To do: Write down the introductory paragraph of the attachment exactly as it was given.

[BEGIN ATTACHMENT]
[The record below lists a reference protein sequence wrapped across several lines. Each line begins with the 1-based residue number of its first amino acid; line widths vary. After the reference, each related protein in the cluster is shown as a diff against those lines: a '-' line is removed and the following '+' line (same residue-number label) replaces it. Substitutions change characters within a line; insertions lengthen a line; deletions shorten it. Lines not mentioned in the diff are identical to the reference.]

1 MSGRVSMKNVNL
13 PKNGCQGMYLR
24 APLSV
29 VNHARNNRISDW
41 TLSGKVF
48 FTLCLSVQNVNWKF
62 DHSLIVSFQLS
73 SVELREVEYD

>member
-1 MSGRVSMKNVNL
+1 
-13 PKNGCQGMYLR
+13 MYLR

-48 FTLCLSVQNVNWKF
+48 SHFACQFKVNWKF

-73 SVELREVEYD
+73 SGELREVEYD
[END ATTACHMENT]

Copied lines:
[The record below lists a reference protein sequence wrapped across several lines. Each line begins with the 1-based residue number of its first amino acid; line widths vary. After the reference, each related protein in the cluster is shown as a diff against those lines: a '-' line is removed and the following '+' line (same residue-number label) replaces it. Substitutions change characters within a line; insertions lengthen a line; deletions shorten it. Lines not mentioned in the diff are identical to the reference.]